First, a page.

In its latest ICT Leaders Series report on its survey, canvassing CIOs in Australia and the Asia Pacific region, global talent solutions and recruitment company, Hudson, says many of today’s CIOs are turning to what it calls ‘new world’ technologies to find more flexible and cost effective ways to help drive innovation and productivity.
By way of example, Hudson says that 43 percent of the respondents’ organisations are using the Cloud to deliver services, and this requires a different set of skills than a traditional IT environment.
According to Martin Retschko, Hudson ICT National Practice Director, today’s CIOs are faced with a range of challenges including budgetary pressures, a rapidly changing technology and digital landscape, and new operating models, and he says “there has been a seismic shift away from operationally-focused IT functions to business technology teams who work with the organisation to drive business outcomes.”
Feedback from the Hudson survey indicated that the requirements of IT professionals are changing, with the need for them to be able to adapt to a constantly changing technology environment, embrace employee demands, negotiate and manage partnerships and projects, manage services and provide advice that supports business aspirations. “They need to effectively engage with their organisation and articulate what is required to achieve buy-in to succeed,” Retschko said.
“Ultimately the success of an organisation’s IT function comes down to the quality of its people and never before has the pressure to acquire the right people been greater. These trends are prompting a rethink about skills requirements and hiring policies of many of the CIOs. In the war for talent, CIOs must either adapt or risk falling behind.”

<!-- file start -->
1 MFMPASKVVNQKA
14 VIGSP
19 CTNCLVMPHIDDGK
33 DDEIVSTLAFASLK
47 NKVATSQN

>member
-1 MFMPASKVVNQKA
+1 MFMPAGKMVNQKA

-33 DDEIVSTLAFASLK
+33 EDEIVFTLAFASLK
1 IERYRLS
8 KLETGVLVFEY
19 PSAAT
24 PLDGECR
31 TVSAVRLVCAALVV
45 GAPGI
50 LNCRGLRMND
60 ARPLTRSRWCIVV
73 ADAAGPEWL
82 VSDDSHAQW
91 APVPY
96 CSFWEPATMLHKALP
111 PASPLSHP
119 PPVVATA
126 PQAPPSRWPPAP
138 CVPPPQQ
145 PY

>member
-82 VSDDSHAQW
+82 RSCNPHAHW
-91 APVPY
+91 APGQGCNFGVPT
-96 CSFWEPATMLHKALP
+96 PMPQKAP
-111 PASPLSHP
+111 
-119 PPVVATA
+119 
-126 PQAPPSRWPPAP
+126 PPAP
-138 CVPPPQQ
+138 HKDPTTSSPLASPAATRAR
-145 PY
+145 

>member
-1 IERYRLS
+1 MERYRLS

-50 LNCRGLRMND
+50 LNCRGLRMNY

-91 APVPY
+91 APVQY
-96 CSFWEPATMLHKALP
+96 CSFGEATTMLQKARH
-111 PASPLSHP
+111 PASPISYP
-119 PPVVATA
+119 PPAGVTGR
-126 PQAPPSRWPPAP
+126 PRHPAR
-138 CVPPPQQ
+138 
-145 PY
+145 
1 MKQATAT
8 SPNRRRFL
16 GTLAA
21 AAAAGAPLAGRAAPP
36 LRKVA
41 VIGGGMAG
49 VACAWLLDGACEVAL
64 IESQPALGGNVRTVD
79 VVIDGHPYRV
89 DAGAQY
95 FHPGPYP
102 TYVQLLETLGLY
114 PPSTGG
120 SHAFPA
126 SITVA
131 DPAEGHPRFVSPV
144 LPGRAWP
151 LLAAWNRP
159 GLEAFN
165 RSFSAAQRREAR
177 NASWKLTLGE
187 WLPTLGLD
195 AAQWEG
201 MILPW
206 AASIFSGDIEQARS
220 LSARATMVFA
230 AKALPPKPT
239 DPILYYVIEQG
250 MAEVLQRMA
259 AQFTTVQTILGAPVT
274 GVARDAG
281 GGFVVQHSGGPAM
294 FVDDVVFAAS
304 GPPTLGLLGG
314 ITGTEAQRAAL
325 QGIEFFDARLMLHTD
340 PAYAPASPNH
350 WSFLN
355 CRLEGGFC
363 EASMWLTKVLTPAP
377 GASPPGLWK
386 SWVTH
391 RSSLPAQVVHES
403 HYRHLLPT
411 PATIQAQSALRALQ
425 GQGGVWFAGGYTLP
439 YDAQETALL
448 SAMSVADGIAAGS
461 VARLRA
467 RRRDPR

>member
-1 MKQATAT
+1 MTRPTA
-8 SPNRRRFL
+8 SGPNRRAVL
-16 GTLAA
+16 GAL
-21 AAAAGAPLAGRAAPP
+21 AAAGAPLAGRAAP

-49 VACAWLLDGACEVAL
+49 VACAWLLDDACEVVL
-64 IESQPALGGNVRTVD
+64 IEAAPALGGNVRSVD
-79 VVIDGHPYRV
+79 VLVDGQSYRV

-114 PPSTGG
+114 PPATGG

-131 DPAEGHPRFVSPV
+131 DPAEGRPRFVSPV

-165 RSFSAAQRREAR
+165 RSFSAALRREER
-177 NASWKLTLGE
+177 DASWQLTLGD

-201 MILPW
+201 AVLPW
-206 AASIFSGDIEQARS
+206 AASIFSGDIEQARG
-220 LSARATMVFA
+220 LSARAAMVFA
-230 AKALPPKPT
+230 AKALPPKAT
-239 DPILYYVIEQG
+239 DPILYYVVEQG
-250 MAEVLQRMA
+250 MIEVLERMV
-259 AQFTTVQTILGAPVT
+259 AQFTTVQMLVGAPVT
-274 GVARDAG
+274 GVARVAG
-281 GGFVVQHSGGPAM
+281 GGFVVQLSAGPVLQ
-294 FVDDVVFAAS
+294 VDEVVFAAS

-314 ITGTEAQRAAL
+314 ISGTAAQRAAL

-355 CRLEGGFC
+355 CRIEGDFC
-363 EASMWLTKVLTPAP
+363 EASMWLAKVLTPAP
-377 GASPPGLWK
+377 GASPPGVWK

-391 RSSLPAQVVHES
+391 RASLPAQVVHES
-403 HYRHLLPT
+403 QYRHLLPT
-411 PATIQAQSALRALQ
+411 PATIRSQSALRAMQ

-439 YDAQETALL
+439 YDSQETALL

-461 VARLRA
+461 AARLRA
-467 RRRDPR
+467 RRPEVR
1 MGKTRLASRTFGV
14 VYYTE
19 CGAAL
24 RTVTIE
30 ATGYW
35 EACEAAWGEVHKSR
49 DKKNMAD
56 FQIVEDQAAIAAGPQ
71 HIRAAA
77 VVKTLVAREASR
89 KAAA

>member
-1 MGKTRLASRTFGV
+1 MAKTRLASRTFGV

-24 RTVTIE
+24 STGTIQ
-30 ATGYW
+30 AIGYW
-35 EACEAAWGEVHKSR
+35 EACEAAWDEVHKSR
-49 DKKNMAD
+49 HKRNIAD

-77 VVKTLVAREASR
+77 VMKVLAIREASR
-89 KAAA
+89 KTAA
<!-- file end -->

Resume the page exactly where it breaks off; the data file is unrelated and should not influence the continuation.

With the right skills increasingly harder to find, combined with the need for leaner teams and flatter structures, the Hudson says that it is critical for CIOs to spend more time finding and managing the best talent, and that IT decision-makers need to continuously assess whether they are adapting quickly enough to have the right people in the right jobs at the right time.
“More than ever before, today’s CIOs need to work closer with human resources to identify where the skills gaps are and find the right workers to fill those gaps. Attracting and retaining talent is now as much part of the CIO’s role as technical skills,” Retschko says.
Hudson also suggests ways for CIOs to address staffing challenges, include closely monitoring graduate programmes, mapping the competition to find out where the best performers are going and building a talent pipeline. “To help retain staff IT leaders need to focus on workplace culture to achieve this and competitive advantage.”
Hudson also found that CIOs interviewed understood the crucial difference between filling a vacancy and evaluating candidates to identify high performers, and Retschko said many had identified core performance drivers beyond pure technical skills and deploy techniques such as job trials, intelligence and personality testing, and behaviourally based interviewing. “Motivational and behavioural attributes are better predictors of high performance and should be focused on as part of any recruitment process,” Retschko concluded.
According to Garry Whatley, Vice President of IT and Business Services, Corporate Express Australia, if CIOs “fight the trend of consumer technology coming into the business then IT becomes the gate-keeper.”
“CIOs who see this as their role will become the Chief Infrastructure Officers and will be measured on how they manage costs. Alternatively, CIOs can tackle the challenge and focus on their role as business enablers.”
Hudson also found that more than half of organisations (52%) provide flexible working arrangements for some employees and just over a third (38%) have introduced a flexible device usage policy, while almost two-thirds of organisations use social media as a promotional tool, which Retschko says “is increasingly being used as an internal communications tool.”
Trends in Cloud computing and social media were generally viewed as beneficial, with 54 percent of respondents stating productivity was enhanced, while 57 percent felt that innovation was also improving.
And, more than half – 52 percent - of respondents say they bring their own smartphone to work, while 24 percent bring their own tablet, which Hudson says has implications for asset management and security.